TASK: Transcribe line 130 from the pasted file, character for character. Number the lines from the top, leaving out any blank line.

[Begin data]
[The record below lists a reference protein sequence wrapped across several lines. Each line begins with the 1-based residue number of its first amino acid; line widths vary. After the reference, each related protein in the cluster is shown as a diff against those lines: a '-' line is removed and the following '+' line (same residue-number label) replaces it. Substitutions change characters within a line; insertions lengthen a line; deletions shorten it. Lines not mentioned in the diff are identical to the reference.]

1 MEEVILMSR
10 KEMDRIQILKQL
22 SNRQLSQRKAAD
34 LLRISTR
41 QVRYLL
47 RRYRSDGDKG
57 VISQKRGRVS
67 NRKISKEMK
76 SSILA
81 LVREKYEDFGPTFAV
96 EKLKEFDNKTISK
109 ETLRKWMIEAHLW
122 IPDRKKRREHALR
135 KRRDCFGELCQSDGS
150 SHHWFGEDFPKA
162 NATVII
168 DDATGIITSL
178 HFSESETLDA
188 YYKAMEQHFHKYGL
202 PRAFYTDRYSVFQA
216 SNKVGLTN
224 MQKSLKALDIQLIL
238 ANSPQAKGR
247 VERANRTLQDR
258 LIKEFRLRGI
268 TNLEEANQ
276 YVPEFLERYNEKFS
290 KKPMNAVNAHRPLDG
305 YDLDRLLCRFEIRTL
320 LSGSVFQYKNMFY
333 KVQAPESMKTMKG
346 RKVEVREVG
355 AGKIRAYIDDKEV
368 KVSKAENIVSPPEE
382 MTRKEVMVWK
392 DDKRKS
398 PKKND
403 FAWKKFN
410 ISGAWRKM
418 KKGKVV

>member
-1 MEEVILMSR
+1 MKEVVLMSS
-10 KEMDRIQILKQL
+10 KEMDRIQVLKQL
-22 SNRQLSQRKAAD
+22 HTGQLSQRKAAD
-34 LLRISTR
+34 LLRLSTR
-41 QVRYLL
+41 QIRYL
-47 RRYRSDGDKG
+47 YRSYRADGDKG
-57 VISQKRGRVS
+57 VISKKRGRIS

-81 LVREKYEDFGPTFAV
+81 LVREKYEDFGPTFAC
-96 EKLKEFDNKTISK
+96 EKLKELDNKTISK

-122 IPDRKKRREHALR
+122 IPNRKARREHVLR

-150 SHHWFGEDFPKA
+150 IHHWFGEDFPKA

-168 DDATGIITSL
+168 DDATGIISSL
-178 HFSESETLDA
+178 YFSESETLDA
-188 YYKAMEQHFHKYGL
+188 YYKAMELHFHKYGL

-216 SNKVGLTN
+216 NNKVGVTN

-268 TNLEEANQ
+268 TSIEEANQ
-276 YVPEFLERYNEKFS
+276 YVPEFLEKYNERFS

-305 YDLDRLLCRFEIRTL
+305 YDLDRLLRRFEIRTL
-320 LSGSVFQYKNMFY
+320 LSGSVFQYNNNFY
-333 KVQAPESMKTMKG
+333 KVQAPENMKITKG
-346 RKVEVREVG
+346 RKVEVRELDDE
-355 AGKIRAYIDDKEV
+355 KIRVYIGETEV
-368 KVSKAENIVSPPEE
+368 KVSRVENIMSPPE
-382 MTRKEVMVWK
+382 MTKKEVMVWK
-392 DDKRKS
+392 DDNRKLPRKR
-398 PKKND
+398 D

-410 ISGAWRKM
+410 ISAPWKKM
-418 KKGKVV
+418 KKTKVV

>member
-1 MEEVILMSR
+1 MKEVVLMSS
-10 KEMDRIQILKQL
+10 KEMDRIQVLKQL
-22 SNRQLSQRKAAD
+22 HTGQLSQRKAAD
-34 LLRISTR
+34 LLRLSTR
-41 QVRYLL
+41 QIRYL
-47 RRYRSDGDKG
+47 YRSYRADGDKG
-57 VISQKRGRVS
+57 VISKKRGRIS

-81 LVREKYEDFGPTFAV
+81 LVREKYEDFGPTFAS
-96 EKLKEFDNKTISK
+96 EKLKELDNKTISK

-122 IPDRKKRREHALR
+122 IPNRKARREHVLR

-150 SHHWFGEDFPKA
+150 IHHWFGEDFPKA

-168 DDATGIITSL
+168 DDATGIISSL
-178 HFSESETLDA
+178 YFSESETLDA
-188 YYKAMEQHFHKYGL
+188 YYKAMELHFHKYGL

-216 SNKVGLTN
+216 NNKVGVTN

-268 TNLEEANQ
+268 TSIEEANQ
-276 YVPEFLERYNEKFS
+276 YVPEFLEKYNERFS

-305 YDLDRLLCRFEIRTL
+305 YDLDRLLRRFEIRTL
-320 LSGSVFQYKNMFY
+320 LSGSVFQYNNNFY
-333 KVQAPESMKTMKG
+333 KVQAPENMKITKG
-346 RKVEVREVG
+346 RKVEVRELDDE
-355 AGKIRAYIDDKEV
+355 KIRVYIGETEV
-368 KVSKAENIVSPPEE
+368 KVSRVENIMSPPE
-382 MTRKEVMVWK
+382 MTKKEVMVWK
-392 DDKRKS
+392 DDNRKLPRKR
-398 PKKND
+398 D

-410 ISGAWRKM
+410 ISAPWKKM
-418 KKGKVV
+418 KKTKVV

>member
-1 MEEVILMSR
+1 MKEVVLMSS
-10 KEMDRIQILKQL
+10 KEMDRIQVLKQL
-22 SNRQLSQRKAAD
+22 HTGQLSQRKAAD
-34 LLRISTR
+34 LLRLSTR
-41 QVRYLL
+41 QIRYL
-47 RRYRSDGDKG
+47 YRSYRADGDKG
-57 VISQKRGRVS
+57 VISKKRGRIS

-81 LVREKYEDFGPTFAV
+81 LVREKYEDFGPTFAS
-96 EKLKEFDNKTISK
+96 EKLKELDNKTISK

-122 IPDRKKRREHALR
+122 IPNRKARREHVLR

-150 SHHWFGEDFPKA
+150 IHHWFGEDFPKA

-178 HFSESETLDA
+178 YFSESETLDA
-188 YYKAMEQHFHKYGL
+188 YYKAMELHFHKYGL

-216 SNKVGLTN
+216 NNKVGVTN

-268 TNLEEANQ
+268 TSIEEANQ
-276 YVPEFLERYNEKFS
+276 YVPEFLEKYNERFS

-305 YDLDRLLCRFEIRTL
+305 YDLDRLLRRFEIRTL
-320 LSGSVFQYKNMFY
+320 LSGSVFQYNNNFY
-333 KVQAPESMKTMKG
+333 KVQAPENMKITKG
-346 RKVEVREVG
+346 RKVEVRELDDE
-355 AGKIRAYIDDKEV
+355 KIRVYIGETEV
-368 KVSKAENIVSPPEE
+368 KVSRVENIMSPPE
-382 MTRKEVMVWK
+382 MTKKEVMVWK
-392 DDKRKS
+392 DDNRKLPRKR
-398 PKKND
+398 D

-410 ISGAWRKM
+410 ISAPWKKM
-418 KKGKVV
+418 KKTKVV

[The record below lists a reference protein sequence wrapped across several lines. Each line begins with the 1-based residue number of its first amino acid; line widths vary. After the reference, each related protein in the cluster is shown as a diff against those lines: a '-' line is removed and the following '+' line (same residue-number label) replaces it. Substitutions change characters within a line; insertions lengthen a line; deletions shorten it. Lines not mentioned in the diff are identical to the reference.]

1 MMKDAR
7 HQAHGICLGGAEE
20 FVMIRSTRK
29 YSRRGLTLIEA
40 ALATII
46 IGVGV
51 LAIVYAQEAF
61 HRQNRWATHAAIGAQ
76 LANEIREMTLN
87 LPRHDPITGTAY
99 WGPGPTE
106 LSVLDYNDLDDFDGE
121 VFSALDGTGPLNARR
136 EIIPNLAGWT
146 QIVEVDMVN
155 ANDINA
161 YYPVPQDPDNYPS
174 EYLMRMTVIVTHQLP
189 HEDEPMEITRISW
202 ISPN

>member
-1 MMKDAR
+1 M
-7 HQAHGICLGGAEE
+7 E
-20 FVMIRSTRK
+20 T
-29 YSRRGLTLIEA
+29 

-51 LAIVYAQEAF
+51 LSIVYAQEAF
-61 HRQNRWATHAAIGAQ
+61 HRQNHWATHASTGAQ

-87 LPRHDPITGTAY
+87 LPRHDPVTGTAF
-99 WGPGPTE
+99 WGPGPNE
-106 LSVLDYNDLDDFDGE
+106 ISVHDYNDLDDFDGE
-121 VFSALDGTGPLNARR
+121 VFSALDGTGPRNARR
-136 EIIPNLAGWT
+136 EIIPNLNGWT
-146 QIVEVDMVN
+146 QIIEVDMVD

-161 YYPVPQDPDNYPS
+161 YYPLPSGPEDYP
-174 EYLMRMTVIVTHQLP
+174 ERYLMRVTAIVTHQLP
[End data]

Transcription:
-268 TNLEEANQ